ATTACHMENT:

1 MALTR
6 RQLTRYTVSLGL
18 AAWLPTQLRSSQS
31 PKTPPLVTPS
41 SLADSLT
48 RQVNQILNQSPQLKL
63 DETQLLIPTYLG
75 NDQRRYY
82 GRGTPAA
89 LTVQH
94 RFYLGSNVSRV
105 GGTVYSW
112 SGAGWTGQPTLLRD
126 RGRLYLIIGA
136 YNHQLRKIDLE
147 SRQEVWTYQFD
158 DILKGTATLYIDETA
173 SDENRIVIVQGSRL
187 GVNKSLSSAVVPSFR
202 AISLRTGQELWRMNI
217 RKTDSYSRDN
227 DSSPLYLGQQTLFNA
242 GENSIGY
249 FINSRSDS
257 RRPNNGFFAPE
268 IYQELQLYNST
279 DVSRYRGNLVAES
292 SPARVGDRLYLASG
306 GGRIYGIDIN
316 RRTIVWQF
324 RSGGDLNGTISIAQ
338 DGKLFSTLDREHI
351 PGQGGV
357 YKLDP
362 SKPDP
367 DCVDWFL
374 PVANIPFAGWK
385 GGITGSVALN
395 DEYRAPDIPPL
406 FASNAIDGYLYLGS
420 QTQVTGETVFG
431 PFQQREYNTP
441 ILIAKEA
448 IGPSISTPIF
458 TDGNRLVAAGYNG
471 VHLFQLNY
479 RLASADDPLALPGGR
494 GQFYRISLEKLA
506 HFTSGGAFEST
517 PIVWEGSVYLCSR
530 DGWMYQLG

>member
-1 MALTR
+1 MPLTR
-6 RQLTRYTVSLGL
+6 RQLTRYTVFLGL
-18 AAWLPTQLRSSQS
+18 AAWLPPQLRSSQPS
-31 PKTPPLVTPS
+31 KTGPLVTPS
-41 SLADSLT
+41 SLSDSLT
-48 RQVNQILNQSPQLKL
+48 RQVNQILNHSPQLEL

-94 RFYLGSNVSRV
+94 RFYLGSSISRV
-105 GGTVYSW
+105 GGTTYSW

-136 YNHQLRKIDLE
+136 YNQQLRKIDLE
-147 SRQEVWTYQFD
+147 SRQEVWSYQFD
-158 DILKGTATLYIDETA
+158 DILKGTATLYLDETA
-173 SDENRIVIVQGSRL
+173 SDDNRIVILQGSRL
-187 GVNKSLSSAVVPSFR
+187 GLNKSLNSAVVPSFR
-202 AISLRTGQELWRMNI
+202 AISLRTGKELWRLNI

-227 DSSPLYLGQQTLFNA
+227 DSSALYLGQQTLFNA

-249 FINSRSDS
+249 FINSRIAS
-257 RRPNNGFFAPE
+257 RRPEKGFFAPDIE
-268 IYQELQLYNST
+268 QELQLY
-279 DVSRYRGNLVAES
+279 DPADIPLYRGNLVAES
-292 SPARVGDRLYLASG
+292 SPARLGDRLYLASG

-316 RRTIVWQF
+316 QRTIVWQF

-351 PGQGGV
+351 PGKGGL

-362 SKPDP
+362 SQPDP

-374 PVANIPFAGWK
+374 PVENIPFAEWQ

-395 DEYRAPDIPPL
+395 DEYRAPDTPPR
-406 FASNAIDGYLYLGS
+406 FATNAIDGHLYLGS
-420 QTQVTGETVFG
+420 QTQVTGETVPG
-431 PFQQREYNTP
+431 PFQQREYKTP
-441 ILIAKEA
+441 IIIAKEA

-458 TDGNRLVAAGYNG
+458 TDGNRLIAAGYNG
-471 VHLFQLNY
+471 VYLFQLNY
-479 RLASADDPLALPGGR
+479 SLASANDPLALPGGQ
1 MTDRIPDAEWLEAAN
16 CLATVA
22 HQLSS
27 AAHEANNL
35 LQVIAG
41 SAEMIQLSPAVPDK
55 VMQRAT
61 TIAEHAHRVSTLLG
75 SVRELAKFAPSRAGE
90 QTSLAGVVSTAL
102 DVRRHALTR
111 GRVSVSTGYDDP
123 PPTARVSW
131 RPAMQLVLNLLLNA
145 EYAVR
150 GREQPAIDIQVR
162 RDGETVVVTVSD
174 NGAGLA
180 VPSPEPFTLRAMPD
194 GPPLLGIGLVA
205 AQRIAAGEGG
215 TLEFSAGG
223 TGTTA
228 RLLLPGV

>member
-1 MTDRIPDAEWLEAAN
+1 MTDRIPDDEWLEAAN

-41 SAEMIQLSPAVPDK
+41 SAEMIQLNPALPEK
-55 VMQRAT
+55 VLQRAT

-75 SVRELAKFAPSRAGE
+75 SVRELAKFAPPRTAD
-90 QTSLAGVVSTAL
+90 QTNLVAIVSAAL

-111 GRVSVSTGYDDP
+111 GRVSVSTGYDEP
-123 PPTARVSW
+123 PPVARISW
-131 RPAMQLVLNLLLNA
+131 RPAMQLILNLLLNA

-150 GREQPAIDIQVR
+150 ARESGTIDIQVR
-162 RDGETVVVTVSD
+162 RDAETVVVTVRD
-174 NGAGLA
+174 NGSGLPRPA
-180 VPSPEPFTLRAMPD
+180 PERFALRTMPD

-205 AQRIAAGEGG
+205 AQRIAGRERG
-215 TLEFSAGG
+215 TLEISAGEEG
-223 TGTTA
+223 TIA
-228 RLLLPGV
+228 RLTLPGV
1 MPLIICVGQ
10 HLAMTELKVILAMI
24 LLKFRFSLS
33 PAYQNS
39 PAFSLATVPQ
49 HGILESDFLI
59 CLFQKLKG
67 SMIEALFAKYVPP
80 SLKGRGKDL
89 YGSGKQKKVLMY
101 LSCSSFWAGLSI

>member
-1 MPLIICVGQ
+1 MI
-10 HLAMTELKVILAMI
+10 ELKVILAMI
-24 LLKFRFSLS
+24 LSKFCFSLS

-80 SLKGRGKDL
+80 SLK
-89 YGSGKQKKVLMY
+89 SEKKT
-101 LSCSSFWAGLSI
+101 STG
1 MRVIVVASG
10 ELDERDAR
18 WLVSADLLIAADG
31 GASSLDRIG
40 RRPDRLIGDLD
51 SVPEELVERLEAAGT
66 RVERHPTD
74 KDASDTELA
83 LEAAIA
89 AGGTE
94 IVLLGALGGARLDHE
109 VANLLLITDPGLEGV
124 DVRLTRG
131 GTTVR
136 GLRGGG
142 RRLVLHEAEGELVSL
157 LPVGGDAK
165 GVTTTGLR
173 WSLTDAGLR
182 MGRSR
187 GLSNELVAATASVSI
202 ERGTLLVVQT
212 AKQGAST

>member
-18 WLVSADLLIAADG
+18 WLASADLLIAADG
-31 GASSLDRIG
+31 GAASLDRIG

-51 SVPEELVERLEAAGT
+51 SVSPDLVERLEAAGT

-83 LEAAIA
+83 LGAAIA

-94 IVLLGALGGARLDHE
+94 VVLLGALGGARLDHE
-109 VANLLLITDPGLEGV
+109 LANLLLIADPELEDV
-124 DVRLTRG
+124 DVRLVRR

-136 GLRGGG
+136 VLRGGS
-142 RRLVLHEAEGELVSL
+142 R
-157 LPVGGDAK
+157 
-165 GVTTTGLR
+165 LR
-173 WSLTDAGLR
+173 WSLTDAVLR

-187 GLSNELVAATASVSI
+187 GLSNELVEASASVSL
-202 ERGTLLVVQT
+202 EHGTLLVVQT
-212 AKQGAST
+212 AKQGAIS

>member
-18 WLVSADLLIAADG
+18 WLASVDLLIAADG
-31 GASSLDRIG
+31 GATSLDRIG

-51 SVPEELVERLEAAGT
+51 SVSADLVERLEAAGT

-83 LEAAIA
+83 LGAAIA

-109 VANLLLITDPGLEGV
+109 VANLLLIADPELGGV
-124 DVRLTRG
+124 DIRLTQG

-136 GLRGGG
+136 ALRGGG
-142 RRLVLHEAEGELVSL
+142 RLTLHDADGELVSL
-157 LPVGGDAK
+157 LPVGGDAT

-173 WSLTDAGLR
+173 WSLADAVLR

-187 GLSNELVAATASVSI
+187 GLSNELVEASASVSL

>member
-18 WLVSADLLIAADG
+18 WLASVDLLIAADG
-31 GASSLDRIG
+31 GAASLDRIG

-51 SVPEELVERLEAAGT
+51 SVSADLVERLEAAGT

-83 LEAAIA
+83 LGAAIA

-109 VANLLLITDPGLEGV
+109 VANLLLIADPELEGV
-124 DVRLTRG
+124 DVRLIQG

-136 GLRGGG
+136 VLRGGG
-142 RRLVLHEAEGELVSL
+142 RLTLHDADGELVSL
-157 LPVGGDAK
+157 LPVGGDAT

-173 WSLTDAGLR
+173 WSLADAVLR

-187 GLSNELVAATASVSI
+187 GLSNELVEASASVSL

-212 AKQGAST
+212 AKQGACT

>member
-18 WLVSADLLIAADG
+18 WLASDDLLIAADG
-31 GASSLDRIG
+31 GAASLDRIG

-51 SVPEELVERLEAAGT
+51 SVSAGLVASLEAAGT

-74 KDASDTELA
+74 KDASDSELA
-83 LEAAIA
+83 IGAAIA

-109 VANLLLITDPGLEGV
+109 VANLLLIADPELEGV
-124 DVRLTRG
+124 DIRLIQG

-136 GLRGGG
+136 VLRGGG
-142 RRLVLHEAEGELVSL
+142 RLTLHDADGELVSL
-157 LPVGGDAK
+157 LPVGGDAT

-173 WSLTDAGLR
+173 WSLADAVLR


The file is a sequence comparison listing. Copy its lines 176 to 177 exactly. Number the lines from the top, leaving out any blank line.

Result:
24 LLKFRFSLS
33 PAYQNS